International students speak out on healthcare inaccessibility in Manitoba
When the Manitoba government ended public health coverage for international students in March 2018, students fought back. Community groups have mobilized with them around the issue of healthcare access in Manitoba for students and other migrant groups who face similar barriers. New research surveying the experience of international students, by the Canadian Federation of Students, documents the negative health impacts of this short-sighted policy change.
Accessing healthcare is now expensive and stressful. Not only are students required to pay for private insurance now, but also still pay out-of-pocket medical expenses due to the private plans. As one student shared, important medical services are excluded – “I have a history of kidney and respiratory disease, but blood tests and required examinations are not covered by my private health insurance”. Other students described being denied care, or asked to pay fees they cannot afford. A defining factor characterizing their experiences with healthcare was “[n]ot having a lot of access to resources” – or care.
Reliance on private insurance plans leads to significant financial bills, deters students from accessing medical care, and creates a financial stress for both students and their families. This affects their academic and immigration trajectories and overall well-being. Private insurance options are an inadequate substitute for providing healthcare coverage for international students and are not genuine access to healthcare.
For instance, a student shared that they avoided visiting the hospital when they were ill because of the high charges – “I am always nervous to visit a doctor because I never know what it will cost me… I had COVID and I was hoping to die instead of having to rack up a hospital bill, luckily it didn’t reach to that point. Long story short, I don’t know if I can even access proper healthcare”. Another student recounted their experience with pregnancy, noting having to pay directly for prenatal appointments, tests, and ultrasounds: “There was even a night when I got violently and seriously ill, but I chose to stay at home and not go to the hospital because my coverage had not kicked in yet”.
Accessing healthcare with private insurance also represents immigration risks. Several accounts shared by international students describe hospital administration in Winnipeg engaging with border authorities (CBSA) and sharing patient information when health expenses rendered are significant and are not fully covered. If they are in a vulnerable immigration situation, international students risk personal security and residency.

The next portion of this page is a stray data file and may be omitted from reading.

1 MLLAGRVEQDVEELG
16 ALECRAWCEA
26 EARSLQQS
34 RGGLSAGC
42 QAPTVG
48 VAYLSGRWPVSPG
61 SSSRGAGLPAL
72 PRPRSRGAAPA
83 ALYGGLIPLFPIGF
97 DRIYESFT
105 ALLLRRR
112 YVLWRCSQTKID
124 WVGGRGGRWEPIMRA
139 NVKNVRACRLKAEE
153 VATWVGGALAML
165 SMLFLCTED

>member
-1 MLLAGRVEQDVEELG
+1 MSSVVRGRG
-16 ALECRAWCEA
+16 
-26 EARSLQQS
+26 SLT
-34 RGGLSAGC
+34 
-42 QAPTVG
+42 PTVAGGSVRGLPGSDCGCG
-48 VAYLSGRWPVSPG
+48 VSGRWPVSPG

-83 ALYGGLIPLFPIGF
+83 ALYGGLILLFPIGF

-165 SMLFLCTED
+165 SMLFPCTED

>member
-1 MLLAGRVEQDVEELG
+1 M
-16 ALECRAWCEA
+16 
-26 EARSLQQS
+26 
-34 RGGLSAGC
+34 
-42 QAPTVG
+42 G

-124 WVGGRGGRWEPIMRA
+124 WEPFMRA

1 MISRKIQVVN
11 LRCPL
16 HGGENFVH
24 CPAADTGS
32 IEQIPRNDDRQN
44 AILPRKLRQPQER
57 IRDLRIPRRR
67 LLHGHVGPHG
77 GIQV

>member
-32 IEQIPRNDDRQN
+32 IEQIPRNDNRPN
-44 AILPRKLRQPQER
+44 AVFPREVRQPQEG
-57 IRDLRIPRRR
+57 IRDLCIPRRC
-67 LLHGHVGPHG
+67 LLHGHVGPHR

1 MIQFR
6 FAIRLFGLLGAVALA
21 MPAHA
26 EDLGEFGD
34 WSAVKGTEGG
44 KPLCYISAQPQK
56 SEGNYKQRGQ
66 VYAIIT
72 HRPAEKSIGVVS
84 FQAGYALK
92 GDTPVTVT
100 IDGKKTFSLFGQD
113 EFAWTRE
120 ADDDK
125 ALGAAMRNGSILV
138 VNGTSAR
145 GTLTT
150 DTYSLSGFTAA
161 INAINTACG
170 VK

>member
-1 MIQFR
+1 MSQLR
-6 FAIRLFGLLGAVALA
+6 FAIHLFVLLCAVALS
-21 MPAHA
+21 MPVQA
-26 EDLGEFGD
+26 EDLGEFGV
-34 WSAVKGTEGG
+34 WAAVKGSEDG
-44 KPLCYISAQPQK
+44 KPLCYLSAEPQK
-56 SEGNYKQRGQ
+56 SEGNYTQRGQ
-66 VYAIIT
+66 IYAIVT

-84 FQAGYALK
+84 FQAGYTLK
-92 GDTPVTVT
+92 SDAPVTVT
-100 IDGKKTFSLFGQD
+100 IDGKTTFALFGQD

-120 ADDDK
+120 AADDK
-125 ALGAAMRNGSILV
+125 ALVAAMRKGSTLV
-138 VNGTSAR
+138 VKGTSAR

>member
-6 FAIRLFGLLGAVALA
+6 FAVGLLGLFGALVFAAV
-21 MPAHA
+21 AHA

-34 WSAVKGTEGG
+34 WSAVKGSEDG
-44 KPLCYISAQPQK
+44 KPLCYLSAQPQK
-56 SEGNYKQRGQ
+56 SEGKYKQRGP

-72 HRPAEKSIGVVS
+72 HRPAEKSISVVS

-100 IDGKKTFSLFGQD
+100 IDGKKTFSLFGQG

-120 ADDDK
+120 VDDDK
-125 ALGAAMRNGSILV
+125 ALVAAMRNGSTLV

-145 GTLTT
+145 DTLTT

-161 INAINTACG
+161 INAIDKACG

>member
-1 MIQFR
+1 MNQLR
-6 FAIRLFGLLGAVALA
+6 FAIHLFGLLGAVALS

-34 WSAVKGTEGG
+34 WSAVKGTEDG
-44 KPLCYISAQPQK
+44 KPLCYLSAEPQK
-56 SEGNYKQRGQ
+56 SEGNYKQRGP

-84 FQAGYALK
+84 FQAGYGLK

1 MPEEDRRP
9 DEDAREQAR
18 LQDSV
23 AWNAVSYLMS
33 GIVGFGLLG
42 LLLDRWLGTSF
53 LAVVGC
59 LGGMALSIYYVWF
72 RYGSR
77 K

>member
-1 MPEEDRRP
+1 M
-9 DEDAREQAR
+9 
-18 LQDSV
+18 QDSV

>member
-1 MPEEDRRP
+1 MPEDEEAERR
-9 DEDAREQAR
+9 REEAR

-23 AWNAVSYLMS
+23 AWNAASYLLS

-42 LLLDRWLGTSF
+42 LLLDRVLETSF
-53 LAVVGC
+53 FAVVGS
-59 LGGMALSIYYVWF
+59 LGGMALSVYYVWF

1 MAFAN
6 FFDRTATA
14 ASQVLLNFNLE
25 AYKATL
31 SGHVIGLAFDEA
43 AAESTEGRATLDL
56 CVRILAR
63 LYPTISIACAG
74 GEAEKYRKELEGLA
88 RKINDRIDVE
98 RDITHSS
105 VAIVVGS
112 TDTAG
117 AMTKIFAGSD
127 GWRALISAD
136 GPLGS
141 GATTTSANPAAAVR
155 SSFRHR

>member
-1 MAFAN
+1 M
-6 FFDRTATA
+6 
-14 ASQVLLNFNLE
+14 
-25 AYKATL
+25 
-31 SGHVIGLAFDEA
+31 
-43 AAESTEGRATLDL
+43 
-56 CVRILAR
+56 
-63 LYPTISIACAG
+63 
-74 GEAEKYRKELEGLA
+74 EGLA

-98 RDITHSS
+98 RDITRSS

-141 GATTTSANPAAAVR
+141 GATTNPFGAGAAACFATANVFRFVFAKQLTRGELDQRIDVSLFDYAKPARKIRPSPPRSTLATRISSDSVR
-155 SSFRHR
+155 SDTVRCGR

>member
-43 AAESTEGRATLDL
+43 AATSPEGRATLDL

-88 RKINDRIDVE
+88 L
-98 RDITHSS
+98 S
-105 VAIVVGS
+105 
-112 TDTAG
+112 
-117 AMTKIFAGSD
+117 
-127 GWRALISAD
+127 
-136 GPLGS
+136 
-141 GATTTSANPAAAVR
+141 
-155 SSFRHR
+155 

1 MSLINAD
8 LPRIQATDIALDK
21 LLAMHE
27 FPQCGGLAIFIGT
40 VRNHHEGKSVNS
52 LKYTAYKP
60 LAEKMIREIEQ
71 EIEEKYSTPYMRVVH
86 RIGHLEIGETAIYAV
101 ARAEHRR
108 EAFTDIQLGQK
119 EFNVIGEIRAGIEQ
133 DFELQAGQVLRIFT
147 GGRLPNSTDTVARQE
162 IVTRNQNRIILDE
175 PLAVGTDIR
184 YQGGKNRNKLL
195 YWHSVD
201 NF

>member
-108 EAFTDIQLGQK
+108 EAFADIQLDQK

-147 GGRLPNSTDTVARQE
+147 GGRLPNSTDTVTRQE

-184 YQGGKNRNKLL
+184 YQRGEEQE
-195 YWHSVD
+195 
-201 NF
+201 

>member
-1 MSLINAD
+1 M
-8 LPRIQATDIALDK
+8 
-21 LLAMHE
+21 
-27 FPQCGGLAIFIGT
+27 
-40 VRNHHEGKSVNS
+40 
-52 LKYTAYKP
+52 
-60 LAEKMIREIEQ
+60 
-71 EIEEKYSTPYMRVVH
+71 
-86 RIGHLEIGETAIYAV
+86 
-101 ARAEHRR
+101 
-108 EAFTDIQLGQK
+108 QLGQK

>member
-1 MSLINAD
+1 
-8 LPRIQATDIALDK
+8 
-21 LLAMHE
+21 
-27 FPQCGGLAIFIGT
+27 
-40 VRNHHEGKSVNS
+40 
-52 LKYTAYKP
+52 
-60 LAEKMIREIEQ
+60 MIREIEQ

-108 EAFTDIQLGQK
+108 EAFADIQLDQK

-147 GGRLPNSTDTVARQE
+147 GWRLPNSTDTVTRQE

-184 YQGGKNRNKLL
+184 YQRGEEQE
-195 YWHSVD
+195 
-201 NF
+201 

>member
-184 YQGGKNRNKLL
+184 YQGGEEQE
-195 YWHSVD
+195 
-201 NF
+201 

Lastly is the question of equality and fairness. International students note the inequalities between themselves and domestic student peers regarding both tuition and healthcare expenses. They position healthcare as a human right, highlighting the many ways they contribute to their Manitoban communities, and connecting their healthcare status to their broader sense of belonging.
The COVID-19 pandemic exacerbated these challenges. At the height of the pandemic there were immense vaccine inequalities throughout the world as well as in Manitoba, with many individuals, including international students, experiencing barriers to vaccinations due to the lack of a provincial health card. As one student described, “One of the biggest consequences of having private health insurance is not being able to access any kind of online data or book to get a COVID-19 vaccine.” After describing being denied a vaccination, a student lamented, “I feel like a stranger without a healthcare even though I have been living in Canada for more than three years now”. Unequal access to healthcare leads to unequal access to community – both in concrete ways, such as when vaccinated students were refused entry to city spaces because were not provided with the same documentation, or in more symbolic ways linking to feelings of being a stranger and not belonging.
Feelings of belonging are strongly associated with access to the basic social and health resources of the community – the ways people in Manitoba take care of each other. Welcoming international students into communities requires more than just offering a study permit and employment. It requires recognition of their basic human rights and what they require in order to fulfill them.
There are steps that can be taken to address these challenges. Eligibility for public health insurance to international students and their families would significantly expand access and address many of the healthcare challenges highlighted by students in their advocacy. However, reinstating healthcare linked to a study permit, as it was prior to 2018, is not enough to reduce all of the healthcare inequities international students face. For students who experience a gap in their immigration status because the papers are being processed, or because they have to reduce their course load, there will continue to be healthcare accessibility challenges as they move through these processes. All students in Manitoba should be able to transfer institutions or take a reduced study load when necessary, while accessing the physical and mental healthcare they need without going into debt or going without basic essentials to pay for healthcare. In order to fully address these needs, it is necessary to implement public healthcare coverage for all people living in Manitoba, regardless of immigration status.